Supporting Safety Investments
It’s a documented fact: Employers that implement effective safety and health management systems can expect to significantly reduce work-related injuries and illnesses and the associated costs, including workers’ comp, medical expenses, and lost productivity. Even considering the potential savings, selling upper management on increased budgets (or even just budgets that hold the line) for safety and health programs can be tough—especially in difficult economic times.
It’s a documented fact: Employers that implement effective safety and health management systems can expect to significantly reduce work-related injuries and illnesses and the associated costs, including workers’ comp, medical expenses, and lost productivity.
To help you make the case for investing in your safety management system, OSHA offers the following items as evidence why investment in workplace safety can improve an organization’s financial performance.
- The most disabling work-related injuries cost this country $53 billion in direct workers’ compensation costs in 2008, averaging more than one billion dollars per week. Source: 2010 Liberty Mutual Workplace Safety Index
- Businesses spend $170 billion a year on costs associated with occupational injuries and illnesses—expenditures that come straight out of company profits. However, workplaces that establish safety and health management systems can reduce their injury and illness costs by 20 to 40 percent. In today’s business environment, these costs can be the difference between operating in the black and running in the red. Source: Safety and Health Add Value, OSHA publication.
- There is a direct positive correlation between investment in safety, health, and environmental performance and its subsequent return on investment. Source: White Paper on Return on Safety investment, ASSE.
- Injuries and illnesses increase workers’ compensation and retraining costs, absenteeism, and faulty product. They also decrease productivity, morale, and profits. Businesses operate more efficiently when they implement effective safety and health management systems. For example, a plant with 50 employees decreased production of faulty product and saved more than $265,000 with a strong safety and health program. Source: Safety and Health Add Value, OSHA publication.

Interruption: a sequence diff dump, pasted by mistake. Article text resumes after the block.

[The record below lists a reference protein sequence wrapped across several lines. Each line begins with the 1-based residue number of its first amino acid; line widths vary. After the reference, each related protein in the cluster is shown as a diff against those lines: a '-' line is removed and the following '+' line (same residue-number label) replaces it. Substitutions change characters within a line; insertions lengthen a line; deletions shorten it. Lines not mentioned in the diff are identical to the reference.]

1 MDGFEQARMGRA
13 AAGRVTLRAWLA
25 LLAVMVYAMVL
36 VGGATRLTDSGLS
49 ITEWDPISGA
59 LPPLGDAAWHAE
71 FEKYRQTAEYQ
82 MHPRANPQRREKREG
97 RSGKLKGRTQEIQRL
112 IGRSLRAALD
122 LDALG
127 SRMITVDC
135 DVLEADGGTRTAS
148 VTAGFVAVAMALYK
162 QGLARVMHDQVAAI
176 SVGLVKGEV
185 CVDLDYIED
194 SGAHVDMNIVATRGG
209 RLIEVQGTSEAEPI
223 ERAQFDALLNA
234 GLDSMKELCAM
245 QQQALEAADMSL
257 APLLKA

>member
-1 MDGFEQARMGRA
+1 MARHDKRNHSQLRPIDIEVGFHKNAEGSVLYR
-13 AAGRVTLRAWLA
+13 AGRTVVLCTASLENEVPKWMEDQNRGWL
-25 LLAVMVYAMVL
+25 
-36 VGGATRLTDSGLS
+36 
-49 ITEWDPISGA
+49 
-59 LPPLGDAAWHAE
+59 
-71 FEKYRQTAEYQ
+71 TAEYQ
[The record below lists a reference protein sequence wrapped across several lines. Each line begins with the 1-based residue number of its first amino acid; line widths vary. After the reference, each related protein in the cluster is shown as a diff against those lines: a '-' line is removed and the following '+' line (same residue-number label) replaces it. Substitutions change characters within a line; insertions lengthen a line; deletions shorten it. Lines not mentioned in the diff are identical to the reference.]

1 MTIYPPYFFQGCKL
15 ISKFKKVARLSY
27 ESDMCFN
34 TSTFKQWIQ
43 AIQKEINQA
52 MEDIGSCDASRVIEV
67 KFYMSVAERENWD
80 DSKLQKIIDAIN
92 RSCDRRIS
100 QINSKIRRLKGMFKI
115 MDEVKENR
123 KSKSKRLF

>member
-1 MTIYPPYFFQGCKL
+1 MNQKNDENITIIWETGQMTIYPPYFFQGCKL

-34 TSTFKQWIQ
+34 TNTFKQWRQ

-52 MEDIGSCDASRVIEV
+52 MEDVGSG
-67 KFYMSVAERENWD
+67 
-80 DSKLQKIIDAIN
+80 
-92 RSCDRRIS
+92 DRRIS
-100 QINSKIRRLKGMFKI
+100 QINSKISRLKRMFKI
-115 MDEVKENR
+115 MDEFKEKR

- A forest products company saved over $1 million in workers’ compensation and other costs from 2001 to 2006 by investing approximately $50,000 in safety improvements and employee training costs. The company has participated in OSHA’s Safety and Health Achievement Recognition Program (SHARP) since 1998. Source: OSHA Small Business Success Stories.
- The average worksite in OSHA’s Voluntary Protection Programs (VPP) has a Days Away Restricted or Transferred (DART) case rate of 52% below the average for its industry. Fewer injuries and illnesses mean greater profits as workers’ compensation premiums and other costs plummet. Entire industries benefit as VPP sites evolve into models of excellence and influence practices industry-wide. Source: OSHA VPP
The Bottom Line
According to OSHA, all the research and best evidence points to one conclusion:
“Employers that invest in workplace safety and health can expect to reduce fatalities, injuries, and illnesses. This will result in cost savings in a variety of areas, such as lowering workers’ compensation costs and medical expenses, avoiding OSHA penalties, and reducing costs to train replacement employees and conduct accident investigations. In addition, employers often find that changes made to improve workplace safety and health can result in significant improvements to their organization’s productivity and financial performance.”
- OSHA Prevention Program Rule – Shifting Responsibility (themarlincompany.com)
- What Every Construction Firm Needs to Know about Safety Performance (modspace.com)
- Getting More from Your Safety and Security Audits (safetygator.wordpress.com)
- Challenges Small Businesses Face in Complying with OSHA and EPA Regulations (unitedallianceservices.typepad.com)